Why gallstones form in some persons and not in others, and in particular, why the obese are predisposed to the development of gallstones is an object of continued study. In this section we discuss some of the individual and environmental factors related to increased gallstone risk and the manner in which these factors may affect the mechanisms of gallstone formation.
It has been suggested that high total caloric intake (after BMI is taken into account), meal spacing, fasting, caloric restriction and many other dietary variables can affect gallstone formation (14). We mention here some of the findings on diet composition most relevant to obesity.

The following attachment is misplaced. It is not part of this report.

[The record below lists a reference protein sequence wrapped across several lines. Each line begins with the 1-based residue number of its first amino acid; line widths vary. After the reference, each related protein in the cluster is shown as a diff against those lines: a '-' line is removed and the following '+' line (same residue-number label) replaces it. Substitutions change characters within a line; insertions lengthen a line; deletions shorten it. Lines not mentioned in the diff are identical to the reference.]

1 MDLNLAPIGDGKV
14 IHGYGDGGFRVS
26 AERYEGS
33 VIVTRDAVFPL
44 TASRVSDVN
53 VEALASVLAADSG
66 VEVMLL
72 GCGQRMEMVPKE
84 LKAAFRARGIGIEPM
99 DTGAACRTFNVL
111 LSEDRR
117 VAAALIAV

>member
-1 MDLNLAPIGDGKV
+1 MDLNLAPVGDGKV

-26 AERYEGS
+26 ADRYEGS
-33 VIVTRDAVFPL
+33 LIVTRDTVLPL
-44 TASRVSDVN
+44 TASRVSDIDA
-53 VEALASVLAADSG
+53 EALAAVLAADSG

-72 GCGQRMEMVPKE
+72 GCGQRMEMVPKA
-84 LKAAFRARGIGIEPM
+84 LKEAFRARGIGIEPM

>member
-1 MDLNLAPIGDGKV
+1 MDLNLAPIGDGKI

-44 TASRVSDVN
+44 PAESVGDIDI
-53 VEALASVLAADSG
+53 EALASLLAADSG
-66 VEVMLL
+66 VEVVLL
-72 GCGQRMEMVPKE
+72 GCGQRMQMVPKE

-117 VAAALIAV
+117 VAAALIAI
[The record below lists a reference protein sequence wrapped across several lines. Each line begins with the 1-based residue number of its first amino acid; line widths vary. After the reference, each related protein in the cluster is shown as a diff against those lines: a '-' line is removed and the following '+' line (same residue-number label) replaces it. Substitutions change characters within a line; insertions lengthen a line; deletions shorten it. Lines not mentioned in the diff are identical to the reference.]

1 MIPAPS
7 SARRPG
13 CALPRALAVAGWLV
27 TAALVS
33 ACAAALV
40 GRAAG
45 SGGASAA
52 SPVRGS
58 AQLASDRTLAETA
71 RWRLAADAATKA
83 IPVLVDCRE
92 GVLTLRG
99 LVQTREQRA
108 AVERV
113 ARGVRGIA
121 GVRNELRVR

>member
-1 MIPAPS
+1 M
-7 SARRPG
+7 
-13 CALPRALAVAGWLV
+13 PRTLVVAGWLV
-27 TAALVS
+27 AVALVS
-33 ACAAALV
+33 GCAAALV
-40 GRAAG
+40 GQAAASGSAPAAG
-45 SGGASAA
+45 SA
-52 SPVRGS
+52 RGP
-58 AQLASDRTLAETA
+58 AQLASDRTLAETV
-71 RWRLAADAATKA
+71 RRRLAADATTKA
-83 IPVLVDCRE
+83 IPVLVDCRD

Surprisingly, there is little evidence that cholesterol intake or serum total cholesterol is related to risk for formation of cholesterol gallstones. It has been suggested that since obese people have higher bile saturation indices than the non-obese, perhaps because of increased hepatic secretion of cholesterol into the bile, that dietary cholesterol may make little additional difference for these individuals (3,14).
Table 28.1 Gallstone prevalence in men
Age range (years)
Number of subjects
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